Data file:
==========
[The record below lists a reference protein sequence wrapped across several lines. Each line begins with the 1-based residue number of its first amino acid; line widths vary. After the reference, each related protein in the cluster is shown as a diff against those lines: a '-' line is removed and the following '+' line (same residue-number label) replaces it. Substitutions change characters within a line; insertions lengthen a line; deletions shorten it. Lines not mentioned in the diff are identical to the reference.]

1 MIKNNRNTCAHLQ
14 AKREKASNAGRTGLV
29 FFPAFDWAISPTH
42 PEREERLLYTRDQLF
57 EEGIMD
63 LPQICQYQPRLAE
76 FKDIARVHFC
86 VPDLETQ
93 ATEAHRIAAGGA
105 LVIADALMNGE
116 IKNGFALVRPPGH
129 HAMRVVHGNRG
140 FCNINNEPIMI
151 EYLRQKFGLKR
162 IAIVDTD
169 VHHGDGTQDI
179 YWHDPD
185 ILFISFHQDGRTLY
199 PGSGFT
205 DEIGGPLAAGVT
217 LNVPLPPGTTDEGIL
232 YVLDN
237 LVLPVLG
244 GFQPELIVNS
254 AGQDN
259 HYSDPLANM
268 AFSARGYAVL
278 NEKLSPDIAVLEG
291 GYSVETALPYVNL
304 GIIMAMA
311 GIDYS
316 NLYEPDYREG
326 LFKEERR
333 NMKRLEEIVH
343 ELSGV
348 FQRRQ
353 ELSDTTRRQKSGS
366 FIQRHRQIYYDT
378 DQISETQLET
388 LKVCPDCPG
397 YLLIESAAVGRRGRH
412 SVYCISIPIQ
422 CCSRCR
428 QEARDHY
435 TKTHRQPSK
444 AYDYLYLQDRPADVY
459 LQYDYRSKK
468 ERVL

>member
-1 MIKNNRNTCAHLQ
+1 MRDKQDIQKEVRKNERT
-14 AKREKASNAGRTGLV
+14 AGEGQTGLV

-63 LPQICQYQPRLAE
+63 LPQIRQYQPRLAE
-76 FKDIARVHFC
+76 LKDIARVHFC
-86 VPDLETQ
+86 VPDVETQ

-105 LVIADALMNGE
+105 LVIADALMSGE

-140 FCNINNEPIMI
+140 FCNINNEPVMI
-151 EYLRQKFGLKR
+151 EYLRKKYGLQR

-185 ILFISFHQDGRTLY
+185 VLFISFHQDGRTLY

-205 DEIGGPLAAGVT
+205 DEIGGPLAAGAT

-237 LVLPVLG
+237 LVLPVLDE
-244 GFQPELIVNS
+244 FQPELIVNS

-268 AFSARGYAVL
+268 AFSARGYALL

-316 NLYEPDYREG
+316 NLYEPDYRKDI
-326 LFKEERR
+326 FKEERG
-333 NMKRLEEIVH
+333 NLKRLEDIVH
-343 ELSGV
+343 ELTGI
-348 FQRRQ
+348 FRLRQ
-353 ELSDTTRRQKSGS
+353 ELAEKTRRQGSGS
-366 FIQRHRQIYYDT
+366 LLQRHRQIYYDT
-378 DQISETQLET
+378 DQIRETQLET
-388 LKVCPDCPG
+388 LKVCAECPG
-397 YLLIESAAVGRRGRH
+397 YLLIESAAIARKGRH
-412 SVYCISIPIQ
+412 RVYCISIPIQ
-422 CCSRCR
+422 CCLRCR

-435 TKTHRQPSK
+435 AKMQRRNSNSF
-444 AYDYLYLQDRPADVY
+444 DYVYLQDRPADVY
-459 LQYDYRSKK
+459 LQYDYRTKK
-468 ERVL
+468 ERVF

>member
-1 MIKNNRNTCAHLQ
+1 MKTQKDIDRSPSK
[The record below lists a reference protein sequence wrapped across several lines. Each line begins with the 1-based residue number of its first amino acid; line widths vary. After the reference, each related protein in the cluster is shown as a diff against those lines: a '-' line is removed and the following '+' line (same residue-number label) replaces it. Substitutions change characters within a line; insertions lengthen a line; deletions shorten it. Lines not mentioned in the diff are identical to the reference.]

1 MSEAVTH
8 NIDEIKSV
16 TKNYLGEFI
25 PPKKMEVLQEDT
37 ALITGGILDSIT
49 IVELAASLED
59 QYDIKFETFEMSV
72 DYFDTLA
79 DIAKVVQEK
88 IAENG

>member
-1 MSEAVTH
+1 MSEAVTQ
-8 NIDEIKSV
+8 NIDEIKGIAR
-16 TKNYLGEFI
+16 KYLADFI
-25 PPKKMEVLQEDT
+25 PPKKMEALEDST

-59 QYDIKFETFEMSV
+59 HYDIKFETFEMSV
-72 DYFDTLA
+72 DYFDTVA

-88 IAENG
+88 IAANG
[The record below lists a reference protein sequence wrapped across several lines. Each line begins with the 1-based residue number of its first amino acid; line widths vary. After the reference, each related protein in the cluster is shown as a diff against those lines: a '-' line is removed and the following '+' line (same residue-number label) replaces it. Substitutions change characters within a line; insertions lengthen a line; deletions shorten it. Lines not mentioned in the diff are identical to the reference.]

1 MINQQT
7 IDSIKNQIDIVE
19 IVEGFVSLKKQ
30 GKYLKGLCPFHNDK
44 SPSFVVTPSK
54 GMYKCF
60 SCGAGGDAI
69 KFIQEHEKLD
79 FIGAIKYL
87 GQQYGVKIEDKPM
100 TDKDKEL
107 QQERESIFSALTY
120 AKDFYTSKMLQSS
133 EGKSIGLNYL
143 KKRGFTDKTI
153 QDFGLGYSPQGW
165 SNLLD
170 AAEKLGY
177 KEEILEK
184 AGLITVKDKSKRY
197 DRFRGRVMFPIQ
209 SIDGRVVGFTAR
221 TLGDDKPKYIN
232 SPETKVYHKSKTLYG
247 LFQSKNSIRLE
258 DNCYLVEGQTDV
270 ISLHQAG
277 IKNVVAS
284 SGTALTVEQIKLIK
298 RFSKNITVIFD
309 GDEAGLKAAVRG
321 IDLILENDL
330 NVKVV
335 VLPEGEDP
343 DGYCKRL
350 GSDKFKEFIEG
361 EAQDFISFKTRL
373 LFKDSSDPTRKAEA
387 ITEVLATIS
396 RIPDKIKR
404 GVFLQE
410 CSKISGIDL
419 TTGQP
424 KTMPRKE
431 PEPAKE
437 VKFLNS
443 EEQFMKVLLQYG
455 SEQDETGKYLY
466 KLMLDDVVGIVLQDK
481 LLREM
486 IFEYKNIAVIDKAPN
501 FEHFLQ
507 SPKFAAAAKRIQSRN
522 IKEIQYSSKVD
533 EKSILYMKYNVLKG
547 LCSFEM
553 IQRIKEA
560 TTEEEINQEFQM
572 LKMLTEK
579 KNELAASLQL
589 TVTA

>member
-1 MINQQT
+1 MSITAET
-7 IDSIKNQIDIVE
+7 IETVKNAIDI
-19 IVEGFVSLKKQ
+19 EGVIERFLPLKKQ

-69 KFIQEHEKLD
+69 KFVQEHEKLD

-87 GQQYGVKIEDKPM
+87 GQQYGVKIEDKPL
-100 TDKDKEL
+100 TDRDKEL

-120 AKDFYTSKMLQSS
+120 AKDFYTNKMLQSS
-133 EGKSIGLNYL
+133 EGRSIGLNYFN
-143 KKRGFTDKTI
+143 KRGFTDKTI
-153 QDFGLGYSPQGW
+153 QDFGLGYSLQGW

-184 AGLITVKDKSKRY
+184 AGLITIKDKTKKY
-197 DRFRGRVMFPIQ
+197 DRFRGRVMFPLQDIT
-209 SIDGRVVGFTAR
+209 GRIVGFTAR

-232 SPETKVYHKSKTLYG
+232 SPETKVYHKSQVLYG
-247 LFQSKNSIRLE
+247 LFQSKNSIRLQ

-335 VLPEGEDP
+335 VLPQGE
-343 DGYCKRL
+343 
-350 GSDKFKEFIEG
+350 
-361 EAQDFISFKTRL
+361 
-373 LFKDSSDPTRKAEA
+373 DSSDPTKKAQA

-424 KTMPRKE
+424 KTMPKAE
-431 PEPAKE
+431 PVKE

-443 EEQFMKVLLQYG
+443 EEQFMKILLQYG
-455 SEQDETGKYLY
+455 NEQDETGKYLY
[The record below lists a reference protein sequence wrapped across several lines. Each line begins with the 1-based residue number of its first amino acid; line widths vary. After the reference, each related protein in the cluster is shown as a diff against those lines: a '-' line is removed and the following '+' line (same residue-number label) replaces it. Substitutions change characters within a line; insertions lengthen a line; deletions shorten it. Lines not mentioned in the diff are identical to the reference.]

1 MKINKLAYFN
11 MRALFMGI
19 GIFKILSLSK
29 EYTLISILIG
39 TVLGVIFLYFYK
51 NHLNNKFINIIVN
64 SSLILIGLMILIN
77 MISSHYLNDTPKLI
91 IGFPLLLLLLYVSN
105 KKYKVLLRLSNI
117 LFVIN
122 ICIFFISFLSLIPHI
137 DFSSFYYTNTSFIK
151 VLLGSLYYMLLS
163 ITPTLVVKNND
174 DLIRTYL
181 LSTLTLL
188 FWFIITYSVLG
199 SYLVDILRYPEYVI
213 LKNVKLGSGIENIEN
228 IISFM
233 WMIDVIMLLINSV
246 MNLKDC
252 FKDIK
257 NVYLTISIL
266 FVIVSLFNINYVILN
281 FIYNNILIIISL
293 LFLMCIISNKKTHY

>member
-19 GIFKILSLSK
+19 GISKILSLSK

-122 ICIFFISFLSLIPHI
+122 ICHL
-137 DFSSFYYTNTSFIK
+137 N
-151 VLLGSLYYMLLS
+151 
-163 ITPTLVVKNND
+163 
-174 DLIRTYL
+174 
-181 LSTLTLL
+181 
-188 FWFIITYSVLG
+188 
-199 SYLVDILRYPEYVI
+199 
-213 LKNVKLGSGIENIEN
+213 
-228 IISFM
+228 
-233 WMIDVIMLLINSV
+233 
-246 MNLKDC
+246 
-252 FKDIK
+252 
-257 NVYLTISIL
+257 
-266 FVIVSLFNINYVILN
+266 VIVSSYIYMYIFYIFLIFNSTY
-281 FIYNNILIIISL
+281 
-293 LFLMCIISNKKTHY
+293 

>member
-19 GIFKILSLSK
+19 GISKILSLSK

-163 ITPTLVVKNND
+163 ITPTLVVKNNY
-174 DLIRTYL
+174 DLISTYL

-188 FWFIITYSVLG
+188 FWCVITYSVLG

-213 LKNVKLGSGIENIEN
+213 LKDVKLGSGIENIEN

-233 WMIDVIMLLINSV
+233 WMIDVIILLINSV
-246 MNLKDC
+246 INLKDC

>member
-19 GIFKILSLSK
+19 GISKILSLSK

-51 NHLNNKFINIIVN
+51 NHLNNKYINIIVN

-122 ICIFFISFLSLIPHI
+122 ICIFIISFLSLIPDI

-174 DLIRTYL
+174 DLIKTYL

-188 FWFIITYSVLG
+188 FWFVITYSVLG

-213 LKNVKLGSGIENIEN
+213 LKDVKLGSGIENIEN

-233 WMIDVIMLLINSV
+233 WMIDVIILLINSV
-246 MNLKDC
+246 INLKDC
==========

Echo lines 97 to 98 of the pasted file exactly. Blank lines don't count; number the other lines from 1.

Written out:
-412 SVYCISIPIQ
+412 RVYCISIPIQ